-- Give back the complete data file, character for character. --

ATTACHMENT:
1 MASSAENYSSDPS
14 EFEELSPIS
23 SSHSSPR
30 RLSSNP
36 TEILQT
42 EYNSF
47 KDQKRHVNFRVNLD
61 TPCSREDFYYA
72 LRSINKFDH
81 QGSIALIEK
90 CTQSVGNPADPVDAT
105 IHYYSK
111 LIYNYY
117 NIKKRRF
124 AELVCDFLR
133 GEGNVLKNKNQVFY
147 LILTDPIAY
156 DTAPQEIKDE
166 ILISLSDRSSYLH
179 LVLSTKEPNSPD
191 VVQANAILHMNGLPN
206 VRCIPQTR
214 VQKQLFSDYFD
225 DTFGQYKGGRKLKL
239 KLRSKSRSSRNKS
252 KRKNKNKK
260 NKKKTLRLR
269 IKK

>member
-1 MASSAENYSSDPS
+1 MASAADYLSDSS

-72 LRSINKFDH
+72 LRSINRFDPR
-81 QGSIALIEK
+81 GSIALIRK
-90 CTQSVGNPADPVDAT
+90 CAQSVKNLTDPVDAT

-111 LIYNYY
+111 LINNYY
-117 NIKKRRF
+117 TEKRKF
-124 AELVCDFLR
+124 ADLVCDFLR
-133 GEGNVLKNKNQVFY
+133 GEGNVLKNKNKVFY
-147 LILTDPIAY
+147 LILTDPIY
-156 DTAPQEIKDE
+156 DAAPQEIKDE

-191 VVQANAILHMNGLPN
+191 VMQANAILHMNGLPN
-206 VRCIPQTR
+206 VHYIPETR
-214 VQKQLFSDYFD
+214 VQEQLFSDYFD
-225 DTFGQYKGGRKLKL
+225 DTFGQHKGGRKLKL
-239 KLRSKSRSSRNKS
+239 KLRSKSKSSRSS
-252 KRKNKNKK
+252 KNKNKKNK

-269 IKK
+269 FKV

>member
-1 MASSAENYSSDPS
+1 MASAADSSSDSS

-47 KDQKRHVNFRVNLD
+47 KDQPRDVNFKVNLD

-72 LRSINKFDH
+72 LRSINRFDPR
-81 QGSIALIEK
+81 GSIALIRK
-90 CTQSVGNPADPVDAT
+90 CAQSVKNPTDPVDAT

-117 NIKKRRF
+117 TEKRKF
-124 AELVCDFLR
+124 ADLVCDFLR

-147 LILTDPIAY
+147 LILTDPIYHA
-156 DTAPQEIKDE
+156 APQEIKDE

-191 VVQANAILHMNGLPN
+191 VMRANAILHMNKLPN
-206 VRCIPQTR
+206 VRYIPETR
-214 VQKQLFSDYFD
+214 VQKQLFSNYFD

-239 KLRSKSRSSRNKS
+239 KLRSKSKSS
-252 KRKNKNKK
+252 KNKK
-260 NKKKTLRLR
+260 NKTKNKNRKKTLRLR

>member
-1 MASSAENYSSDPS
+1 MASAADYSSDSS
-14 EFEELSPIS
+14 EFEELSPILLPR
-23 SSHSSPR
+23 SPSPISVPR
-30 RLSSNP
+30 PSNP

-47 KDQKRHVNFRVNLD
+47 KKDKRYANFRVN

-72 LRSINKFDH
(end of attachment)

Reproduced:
1 MASSAENYSSDPS
14 EFEELSPIS
23 SSHSSPR
30 RLSSNP
36 TEILQT
42 EYNSF
47 KDQKRHVNFRVNLD
61 TPCSREDFYYA
72 LRSINKFDH
81 QGSIALIEK
90 CTQSVGNPADPVDAT
105 IHYYSK
111 LIYNYY
117 NIKKRRF
124 AELVCDFLR
133 GEGNVLKNKNQVFY
147 LILTDPIAY
156 DTAPQEIKDE
166 ILISLSDRSSYLH
179 LVLSTKEPNSPD
191 VVQANAILHMNGLPN
206 VRCIPQTR
214 VQKQLFSDYFD
225 DTFGQYKGGRKLKL
239 KLRSKSRSSRNKS
252 KRKNKNKK
260 NKKKTLRLR
269 IKK

>member
-1 MASSAENYSSDPS
+1 MASAADYLSDSS

-72 LRSINKFDH
+72 LRSINRFDPR
-81 QGSIALIEK
+81 GSIALIRK
-90 CTQSVGNPADPVDAT
+90 CAQSVKNLTDPVDAT

-111 LIYNYY
+111 LINNYY
-117 NIKKRRF
+117 TEKRKF
-124 AELVCDFLR
+124 ADLVCDFLR
-133 GEGNVLKNKNQVFY
+133 GEGNVLKNKNKVFY
-147 LILTDPIAY
+147 LILTDPIY
-156 DTAPQEIKDE
+156 DAAPQEIKDE

-191 VVQANAILHMNGLPN
+191 VMQANAILHMNGLPN
-206 VRCIPQTR
+206 VHYIPETR
-214 VQKQLFSDYFD
+214 VQEQLFSDYFD
-225 DTFGQYKGGRKLKL
+225 DTFGQHKGGRKLKL
-239 KLRSKSRSSRNKS
+239 KLRSKSKSSRSS
-252 KRKNKNKK
+252 KNKNKKNK

-269 IKK
+269 FKV

>member
-1 MASSAENYSSDPS
+1 MASAADSSSDSS

-47 KDQKRHVNFRVNLD
+47 KDQPRDVNFKVNLD

-72 LRSINKFDH
+72 LRSINRFDPR
-81 QGSIALIEK
+81 GSIALIRK
-90 CTQSVGNPADPVDAT
+90 CAQSVKNPTDPVDAT

-117 NIKKRRF
+117 TEKRKF
-124 AELVCDFLR
+124 ADLVCDFLR

-147 LILTDPIAY
+147 LILTDPIYHA
-156 DTAPQEIKDE
+156 APQEIKDE

-191 VVQANAILHMNGLPN
+191 VMRANAILHMNKLPN
-206 VRCIPQTR
+206 VRYIPETR
-214 VQKQLFSDYFD
+214 VQKQLFSNYFD

-239 KLRSKSRSSRNKS
+239 KLRSKSKSS
-252 KRKNKNKK
+252 KNKK
-260 NKKKTLRLR
+260 NKTKNKNRKKTLRLR

>member
-1 MASSAENYSSDPS
+1 MASAADYSSDSS
-14 EFEELSPIS
+14 EFEELSPILLPR
-23 SSHSSPR
+23 SPSPISVPR
-30 RLSSNP
+30 PSNP

-47 KDQKRHVNFRVNLD
+47 KKDKRYANFRVN

-72 LRSINKFDH